Afterwards Supper will be served at Borgmästaregården Guesthouse in Skövde,
 where the busses depart.

R.S.V.P. by 1 January


Next son, Oscar born 1863, leaves Ödelöthen 1881 - for America 1888


Oscar, born in 1863, was the first of the brothers who emigrated to America in 1889. He moved from Ödelöthen to Stenstorpin in 1881. Further on to  Borgunda in 1883 and to Sjogerstad in 1884 and  finally to Borgunda in 1886. Oscar emigrated for  America on October 22, 1888.

After having settled down first in West Newton, Pennsylvania where he worked as a coal miner, Oscar moved to Seattle, Washington.
According to census records he worked as a landscaper. Eventually he earned enough to own his own land to work on.

Sometime in the late 1920´s he moved to the ”Swedish Baptists Pacific Home”. A retirement home in California. He died on the 29th of October 1929.

 Oscar never married or had any children.


Brother Oscar Carlberg

Parishioner and resident of the Swedish Baptist Pacific Home passed away at the California Hospital Wednesday evening. He was 66 years and 8 months old. He suffered from a ruptured gallbladder and was operated on immediately. Following the operation he was in stable condition. However, after 5 days he worsened and his condition became critical. He received the best medical care and had a nurse day and night. But, his time had come.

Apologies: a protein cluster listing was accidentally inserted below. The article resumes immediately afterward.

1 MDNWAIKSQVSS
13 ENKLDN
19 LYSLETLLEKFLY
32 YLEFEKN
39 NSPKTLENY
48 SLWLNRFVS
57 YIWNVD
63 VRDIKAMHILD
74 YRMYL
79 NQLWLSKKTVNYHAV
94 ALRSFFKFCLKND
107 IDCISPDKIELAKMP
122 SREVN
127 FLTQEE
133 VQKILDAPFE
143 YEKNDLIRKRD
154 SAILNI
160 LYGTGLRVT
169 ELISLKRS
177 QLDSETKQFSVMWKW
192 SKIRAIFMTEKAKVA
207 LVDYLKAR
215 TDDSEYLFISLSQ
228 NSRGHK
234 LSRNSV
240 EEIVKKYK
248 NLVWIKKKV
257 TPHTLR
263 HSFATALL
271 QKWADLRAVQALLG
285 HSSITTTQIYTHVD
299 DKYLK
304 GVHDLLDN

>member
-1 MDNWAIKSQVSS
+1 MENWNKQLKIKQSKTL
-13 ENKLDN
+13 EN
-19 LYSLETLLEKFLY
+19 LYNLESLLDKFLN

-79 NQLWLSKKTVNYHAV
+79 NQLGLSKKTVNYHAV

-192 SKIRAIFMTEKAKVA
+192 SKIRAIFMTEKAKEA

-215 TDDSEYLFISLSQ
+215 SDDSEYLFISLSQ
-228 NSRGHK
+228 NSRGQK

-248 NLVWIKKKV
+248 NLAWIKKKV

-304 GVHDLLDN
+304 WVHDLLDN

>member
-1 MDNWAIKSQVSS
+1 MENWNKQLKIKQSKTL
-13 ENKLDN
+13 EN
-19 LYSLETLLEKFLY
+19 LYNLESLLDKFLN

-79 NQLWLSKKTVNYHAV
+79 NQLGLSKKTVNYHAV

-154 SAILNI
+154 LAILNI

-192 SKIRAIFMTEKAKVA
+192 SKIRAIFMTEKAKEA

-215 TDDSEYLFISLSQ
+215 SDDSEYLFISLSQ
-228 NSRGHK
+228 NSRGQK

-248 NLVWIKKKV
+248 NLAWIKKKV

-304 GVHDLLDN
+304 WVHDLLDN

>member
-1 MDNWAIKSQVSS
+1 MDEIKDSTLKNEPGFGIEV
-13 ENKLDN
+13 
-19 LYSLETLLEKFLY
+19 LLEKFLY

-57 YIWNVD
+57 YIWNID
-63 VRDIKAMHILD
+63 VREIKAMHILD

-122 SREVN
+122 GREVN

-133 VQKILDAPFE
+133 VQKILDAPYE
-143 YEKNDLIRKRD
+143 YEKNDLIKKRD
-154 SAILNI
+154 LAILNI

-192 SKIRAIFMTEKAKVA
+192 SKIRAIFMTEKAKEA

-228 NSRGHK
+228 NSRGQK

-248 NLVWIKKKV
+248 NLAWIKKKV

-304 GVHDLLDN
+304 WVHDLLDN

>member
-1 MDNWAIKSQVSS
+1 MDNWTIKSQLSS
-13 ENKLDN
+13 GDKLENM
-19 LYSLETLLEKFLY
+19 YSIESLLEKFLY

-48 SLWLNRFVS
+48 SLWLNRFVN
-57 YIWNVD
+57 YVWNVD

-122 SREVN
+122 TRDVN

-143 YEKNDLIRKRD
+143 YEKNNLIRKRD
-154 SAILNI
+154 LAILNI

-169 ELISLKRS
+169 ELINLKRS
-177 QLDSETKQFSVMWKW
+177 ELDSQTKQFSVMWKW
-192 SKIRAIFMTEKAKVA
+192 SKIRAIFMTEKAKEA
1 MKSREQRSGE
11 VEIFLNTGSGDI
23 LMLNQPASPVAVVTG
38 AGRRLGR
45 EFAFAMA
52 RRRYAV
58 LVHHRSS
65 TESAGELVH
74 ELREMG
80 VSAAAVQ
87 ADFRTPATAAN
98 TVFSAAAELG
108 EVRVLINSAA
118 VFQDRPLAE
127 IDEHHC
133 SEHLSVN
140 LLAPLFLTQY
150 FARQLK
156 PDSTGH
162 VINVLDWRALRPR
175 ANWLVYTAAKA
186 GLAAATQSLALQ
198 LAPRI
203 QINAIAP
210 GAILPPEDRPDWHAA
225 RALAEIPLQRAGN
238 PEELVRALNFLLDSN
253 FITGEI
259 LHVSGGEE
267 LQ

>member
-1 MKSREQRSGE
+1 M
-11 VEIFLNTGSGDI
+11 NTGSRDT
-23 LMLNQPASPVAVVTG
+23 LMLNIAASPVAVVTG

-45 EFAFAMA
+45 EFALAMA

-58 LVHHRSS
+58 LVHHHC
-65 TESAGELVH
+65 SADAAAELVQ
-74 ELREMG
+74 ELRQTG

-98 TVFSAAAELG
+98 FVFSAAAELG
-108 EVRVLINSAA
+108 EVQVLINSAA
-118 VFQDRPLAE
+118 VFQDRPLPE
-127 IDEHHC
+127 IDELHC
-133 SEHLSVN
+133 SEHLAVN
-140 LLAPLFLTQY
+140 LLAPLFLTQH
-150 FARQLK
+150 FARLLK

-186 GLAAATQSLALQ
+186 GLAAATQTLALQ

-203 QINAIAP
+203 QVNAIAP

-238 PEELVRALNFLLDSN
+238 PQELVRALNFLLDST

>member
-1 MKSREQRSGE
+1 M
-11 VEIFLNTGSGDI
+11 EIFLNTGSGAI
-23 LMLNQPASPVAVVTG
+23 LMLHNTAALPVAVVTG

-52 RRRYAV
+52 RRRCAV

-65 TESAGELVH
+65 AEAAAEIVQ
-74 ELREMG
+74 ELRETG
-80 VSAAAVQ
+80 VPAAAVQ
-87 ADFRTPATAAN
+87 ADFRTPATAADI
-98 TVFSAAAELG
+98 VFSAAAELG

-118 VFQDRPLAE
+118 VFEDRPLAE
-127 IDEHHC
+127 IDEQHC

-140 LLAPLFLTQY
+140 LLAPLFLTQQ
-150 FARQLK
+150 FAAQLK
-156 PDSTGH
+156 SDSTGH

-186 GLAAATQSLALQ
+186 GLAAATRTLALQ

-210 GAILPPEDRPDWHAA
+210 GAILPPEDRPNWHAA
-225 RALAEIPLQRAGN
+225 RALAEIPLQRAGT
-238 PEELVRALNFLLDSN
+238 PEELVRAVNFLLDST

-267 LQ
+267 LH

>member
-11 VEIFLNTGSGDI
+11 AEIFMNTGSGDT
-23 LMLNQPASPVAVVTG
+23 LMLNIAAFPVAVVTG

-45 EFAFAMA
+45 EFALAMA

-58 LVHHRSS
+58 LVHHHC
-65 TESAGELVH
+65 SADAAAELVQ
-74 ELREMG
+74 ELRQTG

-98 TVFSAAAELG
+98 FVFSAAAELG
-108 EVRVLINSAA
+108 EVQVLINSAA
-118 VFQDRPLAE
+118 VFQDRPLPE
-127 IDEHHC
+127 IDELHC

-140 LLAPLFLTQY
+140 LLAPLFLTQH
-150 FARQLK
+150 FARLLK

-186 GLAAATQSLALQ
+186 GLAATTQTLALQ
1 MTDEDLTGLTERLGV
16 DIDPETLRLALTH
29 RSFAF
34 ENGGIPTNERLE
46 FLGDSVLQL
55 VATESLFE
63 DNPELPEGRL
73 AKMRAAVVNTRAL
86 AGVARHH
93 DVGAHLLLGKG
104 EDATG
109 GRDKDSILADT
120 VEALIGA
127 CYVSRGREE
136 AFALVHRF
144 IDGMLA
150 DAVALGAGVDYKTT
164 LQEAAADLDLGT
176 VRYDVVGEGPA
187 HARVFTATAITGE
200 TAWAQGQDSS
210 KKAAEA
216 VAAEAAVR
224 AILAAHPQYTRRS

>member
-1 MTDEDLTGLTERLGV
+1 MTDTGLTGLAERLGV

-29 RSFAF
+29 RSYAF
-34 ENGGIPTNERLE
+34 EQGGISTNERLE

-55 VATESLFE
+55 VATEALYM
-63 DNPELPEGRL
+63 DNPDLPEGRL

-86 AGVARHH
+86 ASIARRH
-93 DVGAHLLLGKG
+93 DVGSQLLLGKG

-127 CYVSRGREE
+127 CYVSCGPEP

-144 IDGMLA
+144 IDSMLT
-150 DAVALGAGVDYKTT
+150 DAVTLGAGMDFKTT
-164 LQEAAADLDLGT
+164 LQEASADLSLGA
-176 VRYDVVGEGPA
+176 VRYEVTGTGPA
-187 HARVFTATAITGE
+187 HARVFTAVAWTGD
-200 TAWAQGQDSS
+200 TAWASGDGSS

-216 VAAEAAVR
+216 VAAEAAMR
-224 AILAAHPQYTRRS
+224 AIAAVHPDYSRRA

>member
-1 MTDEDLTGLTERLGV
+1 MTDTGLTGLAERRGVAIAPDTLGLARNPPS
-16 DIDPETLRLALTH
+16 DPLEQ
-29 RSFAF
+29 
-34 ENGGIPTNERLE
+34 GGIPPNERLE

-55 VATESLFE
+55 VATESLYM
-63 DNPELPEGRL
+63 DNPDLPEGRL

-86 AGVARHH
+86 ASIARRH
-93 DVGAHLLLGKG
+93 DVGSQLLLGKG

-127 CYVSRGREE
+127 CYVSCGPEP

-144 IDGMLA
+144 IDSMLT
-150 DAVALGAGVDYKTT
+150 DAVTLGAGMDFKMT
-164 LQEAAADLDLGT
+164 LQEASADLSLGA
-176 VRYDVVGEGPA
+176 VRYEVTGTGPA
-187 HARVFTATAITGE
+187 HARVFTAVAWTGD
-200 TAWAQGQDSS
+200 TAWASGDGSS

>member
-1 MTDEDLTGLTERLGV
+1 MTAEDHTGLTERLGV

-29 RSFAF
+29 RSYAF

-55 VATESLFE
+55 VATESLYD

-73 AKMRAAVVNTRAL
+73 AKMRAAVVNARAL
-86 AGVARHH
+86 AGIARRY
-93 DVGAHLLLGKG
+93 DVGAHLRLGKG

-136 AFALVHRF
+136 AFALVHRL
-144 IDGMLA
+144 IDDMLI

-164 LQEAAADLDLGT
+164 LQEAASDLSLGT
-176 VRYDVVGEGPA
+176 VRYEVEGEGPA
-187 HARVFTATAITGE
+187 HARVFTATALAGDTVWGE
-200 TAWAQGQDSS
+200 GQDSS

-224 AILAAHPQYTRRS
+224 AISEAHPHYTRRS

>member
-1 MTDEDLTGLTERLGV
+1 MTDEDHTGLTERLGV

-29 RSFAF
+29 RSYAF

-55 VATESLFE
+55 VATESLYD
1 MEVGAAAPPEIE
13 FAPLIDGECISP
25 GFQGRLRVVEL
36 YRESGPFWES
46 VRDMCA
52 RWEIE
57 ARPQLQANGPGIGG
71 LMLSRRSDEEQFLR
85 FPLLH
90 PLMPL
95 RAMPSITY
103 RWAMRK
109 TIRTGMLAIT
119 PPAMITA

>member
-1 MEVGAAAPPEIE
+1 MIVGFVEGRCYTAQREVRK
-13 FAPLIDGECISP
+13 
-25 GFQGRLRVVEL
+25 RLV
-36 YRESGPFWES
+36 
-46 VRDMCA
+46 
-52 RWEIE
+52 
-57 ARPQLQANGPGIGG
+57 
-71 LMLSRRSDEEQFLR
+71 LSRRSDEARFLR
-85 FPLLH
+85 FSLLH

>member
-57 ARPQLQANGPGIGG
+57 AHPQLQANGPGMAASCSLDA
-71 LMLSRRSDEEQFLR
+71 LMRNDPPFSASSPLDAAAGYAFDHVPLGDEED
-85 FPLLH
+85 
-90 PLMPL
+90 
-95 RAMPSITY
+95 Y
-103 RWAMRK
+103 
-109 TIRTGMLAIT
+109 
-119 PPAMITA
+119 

He was born in Varnhem on February 23 1863. He came to the Untied States in 1889. He mainly lived in Seattle, Wash. He came to the Swedish Baptist Pacific Home on September 23 1924. He was a hard worker and diligent in his duties. He loved to spend time coming closer to god through comment and prayer. A solemn memorial service was held Saturday November 2 with flowers from the home and friends. Many fellow parishioners and board members were able to follow the procession to Mountain View Cemetery where the burial took place.

May peace rest over our brothers memory!


Nels Lidney

The Baptist retirement home Oscar moved to in 1924 from Seattle - 5 years after the home opened

Picture borrowed from Internet. Picture borrowed from Internet.

The dining room of the Swedish Baptists Pacific Home. Oscar spent the remainder of his days at the home.

Swedish Baptist Pacific Home, Los Angeles, CA

Early on there was a strong belief amongst the Swedish Baptists in social responsibility. The Swedish Baptist Pacific Home was a result of this belief.

A permit to establish the home was granted by Mrs. C. Volland of the State Conference in 1918.

The home was legally established in 1919 at 222 West 41st Street in Los Angeles. The building has been used for various different purposes since the home was first established.

The Cemetery where Oscar was buried on Saturday, November 2 1929

Entrance to Oscar Carlberg´s grave, Mountain View Cemetery, Glendale, California, USA. Photo Lisa Burks
Photo from Eric Carlberg, USA Photo from Eric Carlberg, USA

Oscar´s burial, November 2 1929. Mountain View Cemetery, Glendale California, USA.